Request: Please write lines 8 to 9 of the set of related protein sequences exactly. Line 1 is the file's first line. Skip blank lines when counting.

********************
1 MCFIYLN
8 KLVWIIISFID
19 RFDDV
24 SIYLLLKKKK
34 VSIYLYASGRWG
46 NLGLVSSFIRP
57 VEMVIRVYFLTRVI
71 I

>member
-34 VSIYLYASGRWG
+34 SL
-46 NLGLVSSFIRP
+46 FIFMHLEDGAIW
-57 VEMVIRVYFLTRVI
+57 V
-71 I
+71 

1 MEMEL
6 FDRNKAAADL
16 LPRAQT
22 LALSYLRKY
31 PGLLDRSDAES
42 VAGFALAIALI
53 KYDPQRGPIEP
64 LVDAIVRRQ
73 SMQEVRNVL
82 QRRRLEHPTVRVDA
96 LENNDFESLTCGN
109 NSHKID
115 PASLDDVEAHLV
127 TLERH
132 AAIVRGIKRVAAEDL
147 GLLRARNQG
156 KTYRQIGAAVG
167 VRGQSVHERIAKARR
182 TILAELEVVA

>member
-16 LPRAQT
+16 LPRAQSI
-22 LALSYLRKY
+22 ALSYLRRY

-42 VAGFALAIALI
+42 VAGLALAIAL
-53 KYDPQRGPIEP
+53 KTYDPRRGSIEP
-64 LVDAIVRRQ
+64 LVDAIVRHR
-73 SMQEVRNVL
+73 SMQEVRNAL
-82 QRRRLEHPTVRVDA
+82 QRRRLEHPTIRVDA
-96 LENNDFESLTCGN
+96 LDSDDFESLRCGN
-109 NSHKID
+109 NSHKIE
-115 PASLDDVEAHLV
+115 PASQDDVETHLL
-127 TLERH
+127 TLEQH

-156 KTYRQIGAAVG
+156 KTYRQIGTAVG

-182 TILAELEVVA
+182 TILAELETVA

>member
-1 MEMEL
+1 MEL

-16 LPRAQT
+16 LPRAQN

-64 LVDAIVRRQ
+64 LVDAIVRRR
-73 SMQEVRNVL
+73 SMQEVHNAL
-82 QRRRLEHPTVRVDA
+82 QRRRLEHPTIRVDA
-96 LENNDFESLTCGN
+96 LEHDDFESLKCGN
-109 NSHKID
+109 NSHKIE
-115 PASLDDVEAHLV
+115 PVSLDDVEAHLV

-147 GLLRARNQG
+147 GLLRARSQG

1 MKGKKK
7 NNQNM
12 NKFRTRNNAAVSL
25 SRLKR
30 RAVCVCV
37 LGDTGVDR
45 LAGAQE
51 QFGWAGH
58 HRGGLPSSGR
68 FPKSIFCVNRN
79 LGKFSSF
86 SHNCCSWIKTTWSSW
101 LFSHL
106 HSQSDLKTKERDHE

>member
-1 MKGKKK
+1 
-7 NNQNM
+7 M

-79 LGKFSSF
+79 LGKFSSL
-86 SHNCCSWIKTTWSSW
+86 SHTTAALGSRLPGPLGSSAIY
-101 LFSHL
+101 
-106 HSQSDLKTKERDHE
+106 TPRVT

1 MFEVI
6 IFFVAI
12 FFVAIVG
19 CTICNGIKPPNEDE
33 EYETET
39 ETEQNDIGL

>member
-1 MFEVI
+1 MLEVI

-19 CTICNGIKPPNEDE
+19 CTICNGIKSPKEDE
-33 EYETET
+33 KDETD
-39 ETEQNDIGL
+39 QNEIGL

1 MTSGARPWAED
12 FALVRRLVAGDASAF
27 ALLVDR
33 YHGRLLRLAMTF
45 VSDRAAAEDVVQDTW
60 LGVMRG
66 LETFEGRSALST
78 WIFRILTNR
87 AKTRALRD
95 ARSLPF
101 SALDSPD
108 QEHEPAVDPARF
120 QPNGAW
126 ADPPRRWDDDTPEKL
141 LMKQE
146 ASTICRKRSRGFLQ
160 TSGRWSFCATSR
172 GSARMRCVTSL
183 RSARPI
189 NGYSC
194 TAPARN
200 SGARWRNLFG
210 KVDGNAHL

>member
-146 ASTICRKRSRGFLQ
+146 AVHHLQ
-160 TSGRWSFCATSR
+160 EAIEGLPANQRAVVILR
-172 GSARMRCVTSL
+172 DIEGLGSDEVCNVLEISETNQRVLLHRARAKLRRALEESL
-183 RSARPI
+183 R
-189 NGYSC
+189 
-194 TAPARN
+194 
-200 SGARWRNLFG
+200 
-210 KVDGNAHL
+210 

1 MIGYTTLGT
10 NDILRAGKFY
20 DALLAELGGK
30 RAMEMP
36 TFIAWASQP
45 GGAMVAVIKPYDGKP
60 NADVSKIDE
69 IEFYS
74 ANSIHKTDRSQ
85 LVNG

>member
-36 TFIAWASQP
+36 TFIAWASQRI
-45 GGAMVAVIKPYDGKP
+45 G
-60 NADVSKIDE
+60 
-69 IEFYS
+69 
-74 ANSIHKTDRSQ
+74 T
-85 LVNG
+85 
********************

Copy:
71 I

>member